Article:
A Journey to 3D Printing – Ian Connelly

Club Meeting: 21 October 2015
Report by: Graeme Mackay

Great Scott, it’s back to the future day, Ian is leading us on a long technical path from the home origins of 3D printing through to the current future. Ian feels he is in the midpoint of a long journey started in the mid-1990s. 3D printing is an exciting IT and technical movement.  Although much is held under various patents, there is still a future going forward for this medium as many of the patents are expiring.


There are many small 3D printing units available on the general retail market.  Companies such as Noel Leeming offering a $2000 unit in recent times. Ian looked at the course and said “I am going to do this myself”. He went to the net, that is the Internet, and started getting the bits to put together to make a 3-D printer. Ian used his CNC software skills to get going and joined it up with his vast knowledge of 3D CAD. A skill that started developing back in the mid-1990s and has been able to be kept on through due diligence, full application and perseverance of Woodturner.

The printing technologies have been here for a while and in various forms; extrusion printing, sintering printing and liquid polymer at the high end. So Ian headed out into the ionosphere of the blog set, open source joydem and special blogs (reprap.org).  Ian provided views of the earlier iterations of this printer. The one on display (see photo) fits into space 400mm x 400 mm x 250 mm. He made the observation that the smaller size printers are related to the size of the domestic doorway i.e. that is the amount that you can sneak through quickly before anyone sees aborted under the home.


The next but it is a demonstration walk the audience through the requirements and choices;

  • deciding on the plastic type (in his case ABS)
  • the need for the printer to have its own computer operation and drive
  • the ability to drive from high end ST cards
  • the drive for the vertical axis
  • the drive is required for the X and Y axis
  • the choices stepper motor
  • the heated pad system for the base
  • the software choices (and they were many)

Many the parts for operation were sourced from China and Taiwan with a nuts and bolts and framing coming from New Zealand the software choices were many and varied. Ian stated that it was to do was ones background skills ability and the whatever. This later to whatever covered CAD, slicing software, computer interface software is or printer firmware.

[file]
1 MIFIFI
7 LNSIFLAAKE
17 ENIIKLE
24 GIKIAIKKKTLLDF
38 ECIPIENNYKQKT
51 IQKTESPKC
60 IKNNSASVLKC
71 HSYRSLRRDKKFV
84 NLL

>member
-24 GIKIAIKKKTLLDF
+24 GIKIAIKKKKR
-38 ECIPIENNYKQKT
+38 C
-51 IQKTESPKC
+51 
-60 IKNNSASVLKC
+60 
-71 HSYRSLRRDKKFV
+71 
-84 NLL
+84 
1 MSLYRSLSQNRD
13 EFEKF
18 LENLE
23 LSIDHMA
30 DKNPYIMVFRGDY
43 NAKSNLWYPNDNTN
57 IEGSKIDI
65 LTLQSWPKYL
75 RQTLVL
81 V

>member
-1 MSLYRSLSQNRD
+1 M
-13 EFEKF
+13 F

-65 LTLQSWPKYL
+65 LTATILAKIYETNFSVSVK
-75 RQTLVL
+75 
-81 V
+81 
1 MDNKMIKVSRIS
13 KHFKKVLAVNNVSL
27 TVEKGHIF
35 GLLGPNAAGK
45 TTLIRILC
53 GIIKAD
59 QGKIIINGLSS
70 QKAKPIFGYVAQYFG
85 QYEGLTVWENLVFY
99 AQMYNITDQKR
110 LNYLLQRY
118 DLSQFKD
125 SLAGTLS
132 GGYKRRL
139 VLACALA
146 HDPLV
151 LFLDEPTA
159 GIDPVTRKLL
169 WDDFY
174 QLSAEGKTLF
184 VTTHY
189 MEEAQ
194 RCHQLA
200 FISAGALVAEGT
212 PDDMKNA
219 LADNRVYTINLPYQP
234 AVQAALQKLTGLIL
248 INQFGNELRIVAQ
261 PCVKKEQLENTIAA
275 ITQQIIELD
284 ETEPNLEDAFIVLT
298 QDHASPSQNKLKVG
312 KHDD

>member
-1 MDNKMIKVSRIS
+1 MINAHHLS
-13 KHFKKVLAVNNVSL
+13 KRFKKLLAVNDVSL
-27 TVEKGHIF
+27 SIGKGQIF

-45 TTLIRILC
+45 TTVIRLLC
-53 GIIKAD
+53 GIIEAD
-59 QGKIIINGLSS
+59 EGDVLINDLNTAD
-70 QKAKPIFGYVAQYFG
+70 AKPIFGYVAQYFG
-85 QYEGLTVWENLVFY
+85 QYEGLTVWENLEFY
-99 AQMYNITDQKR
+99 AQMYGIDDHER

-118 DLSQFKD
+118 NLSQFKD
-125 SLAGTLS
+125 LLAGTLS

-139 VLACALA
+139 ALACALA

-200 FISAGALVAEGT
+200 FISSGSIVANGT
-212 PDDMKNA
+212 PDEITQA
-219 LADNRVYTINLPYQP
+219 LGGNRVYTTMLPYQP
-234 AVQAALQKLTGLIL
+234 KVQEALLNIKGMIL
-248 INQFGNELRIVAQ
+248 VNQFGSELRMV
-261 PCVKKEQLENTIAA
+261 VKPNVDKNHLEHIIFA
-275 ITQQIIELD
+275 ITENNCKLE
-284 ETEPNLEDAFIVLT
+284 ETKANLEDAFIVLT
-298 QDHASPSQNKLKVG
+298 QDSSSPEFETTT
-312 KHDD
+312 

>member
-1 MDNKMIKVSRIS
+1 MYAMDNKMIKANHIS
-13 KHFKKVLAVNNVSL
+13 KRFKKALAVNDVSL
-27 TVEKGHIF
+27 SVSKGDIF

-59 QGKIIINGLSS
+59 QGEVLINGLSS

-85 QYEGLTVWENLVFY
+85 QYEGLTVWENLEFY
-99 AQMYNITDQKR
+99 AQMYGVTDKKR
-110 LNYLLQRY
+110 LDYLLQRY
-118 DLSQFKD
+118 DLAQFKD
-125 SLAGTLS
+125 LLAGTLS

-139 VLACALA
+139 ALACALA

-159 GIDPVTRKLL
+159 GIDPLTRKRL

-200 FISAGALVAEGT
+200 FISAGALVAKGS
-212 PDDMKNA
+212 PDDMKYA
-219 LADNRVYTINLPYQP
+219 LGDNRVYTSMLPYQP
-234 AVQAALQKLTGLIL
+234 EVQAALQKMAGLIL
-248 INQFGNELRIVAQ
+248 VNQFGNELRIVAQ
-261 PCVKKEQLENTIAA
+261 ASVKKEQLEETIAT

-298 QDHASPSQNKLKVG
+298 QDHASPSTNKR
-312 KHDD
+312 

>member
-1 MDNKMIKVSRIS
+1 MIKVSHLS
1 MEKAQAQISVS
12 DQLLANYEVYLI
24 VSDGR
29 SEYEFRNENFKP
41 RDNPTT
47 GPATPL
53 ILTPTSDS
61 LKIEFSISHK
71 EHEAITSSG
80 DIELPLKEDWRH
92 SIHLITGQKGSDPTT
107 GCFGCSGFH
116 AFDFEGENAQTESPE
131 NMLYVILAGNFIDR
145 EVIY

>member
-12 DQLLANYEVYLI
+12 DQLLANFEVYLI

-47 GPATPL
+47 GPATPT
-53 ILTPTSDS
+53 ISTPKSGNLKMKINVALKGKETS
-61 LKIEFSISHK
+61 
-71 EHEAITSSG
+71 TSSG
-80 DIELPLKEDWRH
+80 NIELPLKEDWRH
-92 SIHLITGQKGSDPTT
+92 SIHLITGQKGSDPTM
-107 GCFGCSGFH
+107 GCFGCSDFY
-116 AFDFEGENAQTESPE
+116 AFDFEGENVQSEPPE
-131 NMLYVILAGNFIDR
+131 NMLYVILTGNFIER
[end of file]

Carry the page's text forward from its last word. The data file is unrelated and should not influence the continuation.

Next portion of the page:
There were many trials and tribulations (although he did not mention many of the letter and detail). One of the challenges is getting to learn how to bond the layers and developed support structures to assist the printing. Examples of the printing support structures were available for view in all their complexity and provided an excellent example of the physical technical requirements to be worked out for this type of “simple” printing operation.

Ian’s explanation of the printing process and calculations were interesting to the point of mind-boggling. Solid old-fashioned direct calculation of the steps and direction is required to make a layer by layer printing workout.

A quick and simple list of some of the physical requirements to be completed provides excellent idea of the complexity of this very simple 3-D printing project:

  • the direction of the steps
  • printing and stop locations
  • steps per millimetre vertical
  • multiple steps or multiple steps (I’m not sure which)
  • steps to accommodate the type plastic  being used
  • steps and temperature to ensure bonding

The machinery moving the plastics extruder has to perform the correct steps and movement along the way and within the correct axis. The little example provided required 4800 steps per millimetre of height for the Z axis. The belt driven machinery for the horizontal X and Y axis required 100 moves per horizontal millimetre.


And then there’s a plastic extruder itself: an extensive technical subject with an item that has a hot in the cold end. Fan cooled to maintain the required temperature of the extrusion material. As always, in lead us up to further discussions of importance such as a grain of printed material, control of temperature in the printing zone, and a host of other things.

And the use the 3-D printed object; a replacement part to hold his daughter’s bicycle reflector.

Graeme Mackay